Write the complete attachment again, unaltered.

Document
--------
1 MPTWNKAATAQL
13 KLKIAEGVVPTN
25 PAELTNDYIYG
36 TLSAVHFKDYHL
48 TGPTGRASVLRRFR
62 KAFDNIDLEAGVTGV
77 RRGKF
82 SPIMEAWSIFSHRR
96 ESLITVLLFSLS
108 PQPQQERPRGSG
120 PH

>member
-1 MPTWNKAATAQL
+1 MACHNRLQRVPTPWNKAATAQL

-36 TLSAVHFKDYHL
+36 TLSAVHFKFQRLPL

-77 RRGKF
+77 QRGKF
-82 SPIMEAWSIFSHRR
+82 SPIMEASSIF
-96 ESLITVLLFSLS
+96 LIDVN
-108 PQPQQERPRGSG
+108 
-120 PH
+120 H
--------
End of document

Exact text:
1 MPTWNKAATAQL
13 KLKIAEGVVPTN
25 PAELTNDYIYG
36 TLSAVHFKDYHL
48 TGPTGRASVLRRFR
62 KAFDNIDLEAGVTGV
77 RRGKF
82 SPIMEAWSIFSHRR
96 ESLITVLLFSLS
108 PQPQQERPRGSG
120 PH

>member
-1 MPTWNKAATAQL
+1 MACHNRLQRVPTPWNKAATAQL

-36 TLSAVHFKDYHL
+36 TLSAVHFKFQRLPL

-77 RRGKF
+77 QRGKF
-82 SPIMEAWSIFSHRR
+82 SPIMEASSIF
-96 ESLITVLLFSLS
+96 LIDVN
-108 PQPQQERPRGSG
+108 
-120 PH
+120 H